US 3461260 A
Description (OCR text may contain errors)
Au 12, 1969 D, BREMER 3,461,260
MICROWAVE OVEN Filed May 16. 1966 Source of Microwave Energy w w a a E w w fi m m INVENTOR. Robert 0. Bremer His Attorney United States Patent 3,461,260 MICROWAVE OVEN Robert D. Bremer, Dayton, Ohio, assignor to General Motors Corporation, Detroit, Mich., a corporation of Delaware Filed May 16, 1966, Ser. No. 550,336 Int. Cl. H05b 9/00, 9/06 US. Cl. 219-1055 2 Claims ABSTRACT OF THE DISCLOSURE The present invention relates to microwave ovens and, more specifically, to microwave ovens having static means for diffusing the microwave energy within the oven.
The major problem encountered in microwave ovens is the uneven distribution of the microwave energy within the oven which results in uneven distribution of heat through any body placed within the oven to be heated. This uneven distribution is a result of standing wave patterns set up in the oven enclosure which sustain minimum and maximum points of field intensity which cause the portions of the body in the more intense field regions to be heated more than the portions of the body in the minimum field intensity regions.
In the past, to obtain or produce an even distribution of the microwave energy throughout the oven cavity, devices such as rotating fan blades or reflectors, sometimes termed mode mixers, have been employed to aid in the diffusion of the microwave energy throughout the oven cavity. Other methods of obtaining an even heat distribution have been to place the object or objects to be heated upon rotating tables which, in theory, revolve the objects through the maximum and minimum areas of energy distribution, thereby providing for even heating throughout.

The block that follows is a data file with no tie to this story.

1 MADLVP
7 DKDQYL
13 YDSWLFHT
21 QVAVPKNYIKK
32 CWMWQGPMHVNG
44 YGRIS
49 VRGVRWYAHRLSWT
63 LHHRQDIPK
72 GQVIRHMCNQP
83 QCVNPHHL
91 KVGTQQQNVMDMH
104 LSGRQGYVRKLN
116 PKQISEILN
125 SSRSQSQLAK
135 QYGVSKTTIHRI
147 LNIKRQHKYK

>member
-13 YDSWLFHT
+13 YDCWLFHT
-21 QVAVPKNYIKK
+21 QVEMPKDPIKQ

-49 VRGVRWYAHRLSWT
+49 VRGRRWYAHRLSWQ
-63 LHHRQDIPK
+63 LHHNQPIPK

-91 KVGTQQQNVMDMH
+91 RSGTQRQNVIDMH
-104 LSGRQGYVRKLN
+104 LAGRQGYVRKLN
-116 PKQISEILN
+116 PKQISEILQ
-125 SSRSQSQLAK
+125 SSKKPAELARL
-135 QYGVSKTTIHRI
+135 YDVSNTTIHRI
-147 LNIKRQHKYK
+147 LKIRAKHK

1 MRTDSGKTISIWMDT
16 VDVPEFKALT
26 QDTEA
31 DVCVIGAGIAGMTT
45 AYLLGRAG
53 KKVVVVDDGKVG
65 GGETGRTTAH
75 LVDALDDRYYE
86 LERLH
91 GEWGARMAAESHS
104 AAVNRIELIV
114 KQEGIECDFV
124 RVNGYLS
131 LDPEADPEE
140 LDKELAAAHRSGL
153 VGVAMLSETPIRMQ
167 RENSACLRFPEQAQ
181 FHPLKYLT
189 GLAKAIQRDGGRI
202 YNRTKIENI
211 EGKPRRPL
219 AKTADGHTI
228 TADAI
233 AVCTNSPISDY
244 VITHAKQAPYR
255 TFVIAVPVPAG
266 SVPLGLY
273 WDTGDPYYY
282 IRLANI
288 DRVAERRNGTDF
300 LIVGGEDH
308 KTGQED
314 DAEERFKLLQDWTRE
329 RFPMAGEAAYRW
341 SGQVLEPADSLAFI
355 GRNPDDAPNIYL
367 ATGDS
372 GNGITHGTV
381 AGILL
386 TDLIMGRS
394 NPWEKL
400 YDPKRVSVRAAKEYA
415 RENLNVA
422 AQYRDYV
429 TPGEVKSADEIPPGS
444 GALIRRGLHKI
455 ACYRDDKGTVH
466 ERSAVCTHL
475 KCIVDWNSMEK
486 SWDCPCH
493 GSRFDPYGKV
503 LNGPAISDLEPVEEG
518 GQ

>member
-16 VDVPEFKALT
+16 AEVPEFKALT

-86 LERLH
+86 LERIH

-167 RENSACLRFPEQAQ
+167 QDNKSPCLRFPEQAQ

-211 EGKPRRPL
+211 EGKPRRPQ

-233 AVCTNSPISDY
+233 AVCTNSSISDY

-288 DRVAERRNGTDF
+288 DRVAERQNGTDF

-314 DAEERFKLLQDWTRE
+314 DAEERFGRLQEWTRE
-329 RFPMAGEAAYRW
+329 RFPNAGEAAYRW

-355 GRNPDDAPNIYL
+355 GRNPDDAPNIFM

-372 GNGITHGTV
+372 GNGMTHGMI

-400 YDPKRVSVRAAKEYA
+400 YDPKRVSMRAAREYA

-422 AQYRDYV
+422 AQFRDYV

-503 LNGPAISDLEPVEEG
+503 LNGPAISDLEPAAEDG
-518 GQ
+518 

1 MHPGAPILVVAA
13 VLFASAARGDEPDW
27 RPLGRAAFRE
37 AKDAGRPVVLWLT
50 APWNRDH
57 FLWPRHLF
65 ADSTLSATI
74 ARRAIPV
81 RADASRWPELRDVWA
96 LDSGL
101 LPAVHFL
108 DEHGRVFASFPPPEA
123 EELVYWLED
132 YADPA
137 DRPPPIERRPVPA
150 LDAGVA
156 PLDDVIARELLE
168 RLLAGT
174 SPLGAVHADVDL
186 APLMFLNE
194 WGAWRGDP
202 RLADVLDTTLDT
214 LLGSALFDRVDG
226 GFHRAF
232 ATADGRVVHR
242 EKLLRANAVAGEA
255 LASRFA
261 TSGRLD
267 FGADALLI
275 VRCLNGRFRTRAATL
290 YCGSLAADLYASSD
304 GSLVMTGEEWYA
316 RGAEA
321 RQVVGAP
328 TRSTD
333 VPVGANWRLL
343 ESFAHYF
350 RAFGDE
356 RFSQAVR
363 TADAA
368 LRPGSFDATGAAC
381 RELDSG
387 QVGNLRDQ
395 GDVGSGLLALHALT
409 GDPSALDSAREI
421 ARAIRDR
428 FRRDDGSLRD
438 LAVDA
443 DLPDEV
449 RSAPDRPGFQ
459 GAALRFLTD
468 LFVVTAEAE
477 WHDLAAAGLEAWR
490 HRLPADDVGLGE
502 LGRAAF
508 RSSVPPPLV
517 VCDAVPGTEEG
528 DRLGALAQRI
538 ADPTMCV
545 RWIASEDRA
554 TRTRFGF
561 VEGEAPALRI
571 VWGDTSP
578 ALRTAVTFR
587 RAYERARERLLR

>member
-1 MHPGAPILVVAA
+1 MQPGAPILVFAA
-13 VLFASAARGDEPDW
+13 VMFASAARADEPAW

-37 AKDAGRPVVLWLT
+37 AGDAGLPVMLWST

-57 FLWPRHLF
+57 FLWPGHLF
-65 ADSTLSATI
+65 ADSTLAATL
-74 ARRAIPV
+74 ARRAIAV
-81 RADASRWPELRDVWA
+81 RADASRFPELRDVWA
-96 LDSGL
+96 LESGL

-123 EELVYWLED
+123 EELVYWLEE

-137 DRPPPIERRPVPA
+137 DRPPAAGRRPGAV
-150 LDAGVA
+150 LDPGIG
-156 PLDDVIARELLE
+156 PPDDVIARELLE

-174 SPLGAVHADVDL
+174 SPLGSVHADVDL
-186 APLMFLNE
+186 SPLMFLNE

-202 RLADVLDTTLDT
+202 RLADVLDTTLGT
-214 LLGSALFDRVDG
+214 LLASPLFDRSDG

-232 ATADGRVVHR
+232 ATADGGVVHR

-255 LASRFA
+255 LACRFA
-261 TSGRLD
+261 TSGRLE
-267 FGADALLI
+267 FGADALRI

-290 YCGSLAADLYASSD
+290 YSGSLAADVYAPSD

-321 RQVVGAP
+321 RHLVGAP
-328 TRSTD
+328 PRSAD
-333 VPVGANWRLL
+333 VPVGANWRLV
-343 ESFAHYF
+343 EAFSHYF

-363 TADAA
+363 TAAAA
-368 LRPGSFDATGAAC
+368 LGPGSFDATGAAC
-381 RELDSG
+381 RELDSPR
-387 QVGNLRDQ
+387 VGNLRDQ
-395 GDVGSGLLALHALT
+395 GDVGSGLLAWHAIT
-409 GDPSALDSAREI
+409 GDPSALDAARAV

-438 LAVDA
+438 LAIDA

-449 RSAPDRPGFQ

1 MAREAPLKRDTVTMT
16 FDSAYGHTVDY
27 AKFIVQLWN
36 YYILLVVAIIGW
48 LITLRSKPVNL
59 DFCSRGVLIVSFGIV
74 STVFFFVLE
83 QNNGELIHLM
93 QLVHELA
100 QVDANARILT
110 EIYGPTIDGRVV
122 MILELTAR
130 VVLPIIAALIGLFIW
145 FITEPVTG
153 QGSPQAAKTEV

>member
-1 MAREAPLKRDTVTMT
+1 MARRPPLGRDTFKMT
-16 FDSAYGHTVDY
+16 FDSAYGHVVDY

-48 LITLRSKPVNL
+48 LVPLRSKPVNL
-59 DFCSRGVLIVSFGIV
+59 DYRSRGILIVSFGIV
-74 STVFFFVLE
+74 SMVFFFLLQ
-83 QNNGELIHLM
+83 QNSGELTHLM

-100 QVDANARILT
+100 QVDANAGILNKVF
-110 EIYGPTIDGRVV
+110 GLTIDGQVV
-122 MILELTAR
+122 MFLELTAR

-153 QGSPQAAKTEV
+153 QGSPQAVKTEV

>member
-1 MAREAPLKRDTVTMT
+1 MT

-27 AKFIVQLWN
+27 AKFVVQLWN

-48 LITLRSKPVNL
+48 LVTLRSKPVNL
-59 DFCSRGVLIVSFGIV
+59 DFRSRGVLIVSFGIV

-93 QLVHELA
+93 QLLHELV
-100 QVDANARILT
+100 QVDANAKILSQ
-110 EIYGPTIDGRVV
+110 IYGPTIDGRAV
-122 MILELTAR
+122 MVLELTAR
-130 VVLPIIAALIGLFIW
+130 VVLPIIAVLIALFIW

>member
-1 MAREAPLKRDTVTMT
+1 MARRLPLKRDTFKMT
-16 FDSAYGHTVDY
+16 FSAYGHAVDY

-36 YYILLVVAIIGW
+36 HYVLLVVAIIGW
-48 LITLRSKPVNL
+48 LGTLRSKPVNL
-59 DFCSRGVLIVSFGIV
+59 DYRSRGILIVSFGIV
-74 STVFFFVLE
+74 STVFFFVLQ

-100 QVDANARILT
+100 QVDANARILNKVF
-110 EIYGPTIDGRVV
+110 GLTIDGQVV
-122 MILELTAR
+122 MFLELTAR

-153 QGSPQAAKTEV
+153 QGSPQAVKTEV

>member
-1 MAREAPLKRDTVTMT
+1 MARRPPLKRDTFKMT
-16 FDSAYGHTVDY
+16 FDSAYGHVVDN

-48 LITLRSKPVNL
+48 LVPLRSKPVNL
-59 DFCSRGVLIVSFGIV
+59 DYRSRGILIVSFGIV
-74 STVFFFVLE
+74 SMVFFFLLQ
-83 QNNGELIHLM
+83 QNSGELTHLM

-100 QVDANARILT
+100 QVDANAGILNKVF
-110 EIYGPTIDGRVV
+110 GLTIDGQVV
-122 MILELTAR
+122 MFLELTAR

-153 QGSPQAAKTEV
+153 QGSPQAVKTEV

All of these methods require additional moving parts which are undesirable from the standpoint of maintenance and cleaning.
It is, therefore, an object of this invention to provide an improved microwave oven.
It is another object of this invention to provide an improved microwave oven having static means for diffusing the microwave energy throughout the oven cavity.
In accordance with this invention, an improved microwave oven is provided wherein the microwave energy is diffused throughout the oven cavity by reflection from a plurality of microwave energy reflective protuberances projecting into the cavity.
, For a better understanding of the present invention, together with additional objects, advantages and features thereof, reference is made to the following description and accompanying drawing in which:
FIGURE 1 is a perspective view of a microwave oven including the features of this invention,
FIGURE 2 is a front view of FIGURE 1, and
FIGURE 3 is a section view of FIGURE 2 taken along line 3-3 and looking in the direction of the arrows.
Throughout the several views, like elements have been given like characters of reference.
Referring to FIGURE 1 of the drawing, the microwave oven embodying the features of this invention com- 3,461,260 Patented Aug. 12, 1969 prises an enclosure having top 10, bottom 12, rear 13 and side wall 14 and 15 members of electroconductive material defining a cavity adapted to receive a body to be heated. The top, bottom, rear and side wall members may be of any suitable electroconductive material such as chrome plated steel.
To introduce microwave energy into the cavity, a microwave antenna, comprising an L-shaped rod 18 of conductive material, extending through rear wall member 13 and connected to side wall member 14 may be employed. Microwave energy is supplied to antenna 18 from a source of microwave energy which, since it may be any suitable microwave frequency electrical oscillator, has been shown in block form in the drawing and referenced by the numeral 20. Microwave energy is transmitted from generator 20 to the antenna member 18 through a suitable microwave energy transmission system 22.
To vary the mode pattern of the microwave energy within the cavity, a plurality of microwave energy reflective protuberances which project from the surface of either the top member 10, the bottom member 12 or rear wall member 13 or any combination of top, bottom or rear wall members, into the cavity may be employed.